out beast. At the first sign of yielding, four
magnificent tame elephants, with mahouts on
their backs, rushed into the field. Nooses of
iron chains were flung round the huge body,
and proud Bijli headed the sad procession.
The captive was secured to two elephants on
each side, with chains on each leg, and so led
into camp.
It is impossible not to feel sorry for captured
elephants. They seem to have the spirit of
American Indians, and resolutely refuse com-


fort. All food is rejected, and so they remain,
starving and thoroughly broken-hearted. It
takes a fortnight or more to gain obedience
from them, and it is most interesting to see how
gently and gradually the tame elephants "let
them down," and teach them how to perform
their duties.
As a rule, each captive is coupled to two
tame elephants, who insist firmly on his sharing
the day's work. No shirking is allowed -if
he refuses, they try to coerce him gently; if


gentleness fails, they fight him till he obeys, and
finally the victory is won.
They are broken-hearted, but yield to the
inevitable at last through hunger and coercion,


and in the years to come they will take their
share in capturing their brethren. The baby
was the only one who made himself happy and
at home, but even after three weeks of captivity
it was great fun to see him charging the wild-
looking Nepalese, who tried to attach him to a
pole, in order to feed him with rice and milk.
Some time before the elephant-hunt I have
described, my husband was at a station in Ben-
gal. His work kept him out nearly all day,
and, being ill, I used to lie for hours in a long
garden-chair on the veranda, too weak to
read, or enjoy any more exciting amusement
than my eyes supplied to me.
We had three elephants for our tents and
baggage; and one dear creature used to feed
from my hands every day, and seemed as gen-
tle as any pet dog or cat.
One of our government chaprasis was par-

ticularly devoted to her, and invariably shared
his meal of fruit or flour-cakes with his dumb
friend. On a particularly hot day, the chaprasi,
to my surprise, placed his tiny child of six
months at the
elephant's feet,
warning her ex-
.. pressively that
the infant was
in her charge,
and was to be
\11tW cared for till his
return. I my-
-.A li,' self was an eye-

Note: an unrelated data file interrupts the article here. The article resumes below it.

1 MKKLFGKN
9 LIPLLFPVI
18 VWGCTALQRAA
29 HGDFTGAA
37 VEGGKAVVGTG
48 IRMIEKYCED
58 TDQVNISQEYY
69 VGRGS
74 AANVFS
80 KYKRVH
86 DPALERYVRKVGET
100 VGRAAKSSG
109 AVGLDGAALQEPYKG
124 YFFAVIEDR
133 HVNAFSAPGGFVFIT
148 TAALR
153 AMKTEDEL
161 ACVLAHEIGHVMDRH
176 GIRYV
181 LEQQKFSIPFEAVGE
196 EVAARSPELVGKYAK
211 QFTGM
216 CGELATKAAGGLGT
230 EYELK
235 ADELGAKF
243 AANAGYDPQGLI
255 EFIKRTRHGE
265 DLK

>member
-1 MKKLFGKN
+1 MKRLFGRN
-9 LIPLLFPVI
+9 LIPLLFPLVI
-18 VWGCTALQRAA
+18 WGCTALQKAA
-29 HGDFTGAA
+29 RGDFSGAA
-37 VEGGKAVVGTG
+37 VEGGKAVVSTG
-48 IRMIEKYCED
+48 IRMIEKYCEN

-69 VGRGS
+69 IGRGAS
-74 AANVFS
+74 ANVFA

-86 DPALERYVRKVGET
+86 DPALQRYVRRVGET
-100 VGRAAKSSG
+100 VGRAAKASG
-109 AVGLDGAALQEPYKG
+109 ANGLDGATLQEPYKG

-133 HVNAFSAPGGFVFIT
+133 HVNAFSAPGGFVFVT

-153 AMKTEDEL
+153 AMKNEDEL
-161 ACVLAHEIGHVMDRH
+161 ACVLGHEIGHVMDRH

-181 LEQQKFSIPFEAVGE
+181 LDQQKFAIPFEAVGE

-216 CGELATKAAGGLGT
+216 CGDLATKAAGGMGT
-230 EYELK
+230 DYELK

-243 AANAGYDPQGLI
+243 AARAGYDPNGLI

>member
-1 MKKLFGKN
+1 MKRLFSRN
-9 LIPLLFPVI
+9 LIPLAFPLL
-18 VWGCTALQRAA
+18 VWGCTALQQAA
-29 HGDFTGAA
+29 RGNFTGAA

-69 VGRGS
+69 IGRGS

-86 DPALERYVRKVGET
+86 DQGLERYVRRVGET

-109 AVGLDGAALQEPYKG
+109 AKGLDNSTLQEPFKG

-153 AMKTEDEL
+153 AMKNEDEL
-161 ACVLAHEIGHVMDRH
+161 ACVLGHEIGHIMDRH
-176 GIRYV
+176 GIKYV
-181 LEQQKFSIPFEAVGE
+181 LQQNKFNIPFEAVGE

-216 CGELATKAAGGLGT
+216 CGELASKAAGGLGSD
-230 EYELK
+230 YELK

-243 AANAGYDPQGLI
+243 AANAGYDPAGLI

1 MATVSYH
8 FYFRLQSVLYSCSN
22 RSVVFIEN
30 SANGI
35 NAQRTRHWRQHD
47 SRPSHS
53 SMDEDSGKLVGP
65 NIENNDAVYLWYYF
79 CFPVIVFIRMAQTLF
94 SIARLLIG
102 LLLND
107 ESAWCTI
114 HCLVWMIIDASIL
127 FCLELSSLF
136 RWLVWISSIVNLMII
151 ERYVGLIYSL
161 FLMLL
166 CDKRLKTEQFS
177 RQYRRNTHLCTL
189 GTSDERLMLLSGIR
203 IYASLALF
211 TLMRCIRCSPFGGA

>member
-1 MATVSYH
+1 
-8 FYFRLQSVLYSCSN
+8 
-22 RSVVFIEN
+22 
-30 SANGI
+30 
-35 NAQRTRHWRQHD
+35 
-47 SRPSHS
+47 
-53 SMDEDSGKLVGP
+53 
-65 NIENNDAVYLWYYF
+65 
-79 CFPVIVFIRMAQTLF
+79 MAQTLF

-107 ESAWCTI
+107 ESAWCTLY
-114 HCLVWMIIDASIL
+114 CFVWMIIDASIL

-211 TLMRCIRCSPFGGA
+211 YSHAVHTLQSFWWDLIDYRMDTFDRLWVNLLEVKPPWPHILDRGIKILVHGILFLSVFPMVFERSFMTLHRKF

'" j '' /, witness of her
i i ",, wonderful saga-
city. Largeba-
v nana-trees and
fig-trees grew
around, and, to
S. my surprise, the
elephant broke
.. off one of the
former's spread-
ing leaves, held
S, "'* it like a fan in
her trunk, and
from time to
time gracefully
waved it over
the slumbering
child, whether to temper the heat of the atmo-
sphere or to keep off flies, I am unable to say. The
gentle way in which she moved her feet over the
child, and across to each side, astounded me. I
sent for a white loaf and some oranges, and call-
ing her by name (she was never chained), tried
in vain to tempt her to my side on the low
veranda. Nothing would induce her to leave
her charge. The warm air and monotonous
wave of the swinging fan overpowered me with
drowsiness, to which I yielded; and, after a sleep
of some duration, I was awakened by quiet,
subdued snorts beside me. To my surprise, I
found that the chaprasi had just returned to his
offspring, and the elephant stood near the ver-
anda beside me, patiently awaiting and gently
asking for the tempting dainties so bravely with-
stood for over two hours.
Of their marvelous mathematical precision



and .ability to count, no doubt can exist in the them lay high and dry; but the office-boat,
mind of any one who has ever visited Manda- which consisted of a single cabin, with large
lay, in Upper Burma. There large forests of doors fore and aft, was in the stream. My
teak are cultivated by the government, for friend sat in this cabin, absorbed in official cor-
building purposes; and the squared timbers are respondence, while we explored the shores.
placed and secured one above another, till a Suddenly looking up, he was dismayed to find
raft is formed to float down the Irrawaddy, for a herd of about forty wild elephants, headed by
conveyance to various other stations. Ele- a vicious-looking leader, gazing steadily at the
phants do the whole of this work. They con- boat and its solitary occupant. Stout soldier
vey the enormous logs down to the water's as he was, he watched the leader with consid-
edge, and pile them one above another, erable trepidation; for on his action depended
both lengthwise and across, till a perfect cube that to be adopted by the herd. To his im-
is formed. They show an intelligence and inter- mense relief, after a trumpet or two, the leader
est in their work that seems human, as any turned disdainfully, and crossed the stream.
eye-witness can affirm who has watched an He breathed a sigh of relief, and had forgotten
elephant at his loading, and then has seen him his lucky escape in the absorption of work -
move a few paces to one side, in order to judge when, swish! through the cabin came dash af-
of the effect of his work. If the appearance of ter dash of water. On the opposite side stood
the heap is not quite symmetrical, two elephants the leader and his herd, with well-filled trunks.